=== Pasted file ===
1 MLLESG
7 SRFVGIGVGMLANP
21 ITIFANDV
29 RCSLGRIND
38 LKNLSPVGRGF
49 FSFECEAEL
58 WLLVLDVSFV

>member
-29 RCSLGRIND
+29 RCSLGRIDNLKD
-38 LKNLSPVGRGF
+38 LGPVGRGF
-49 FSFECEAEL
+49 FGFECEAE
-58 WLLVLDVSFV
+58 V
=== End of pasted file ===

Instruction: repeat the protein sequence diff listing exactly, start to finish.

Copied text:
1 MLLESG
7 SRFVGIGVGMLANP
21 ITIFANDV
29 RCSLGRIND
38 LKNLSPVGRGF
49 FSFECEAEL
58 WLLVLDVSFV

>member
-29 RCSLGRIND
+29 RCSLGRIDNLKD
-38 LKNLSPVGRGF
+38 LGPVGRGF
-49 FSFECEAEL
+49 FGFECEAE
-58 WLLVLDVSFV
+58 V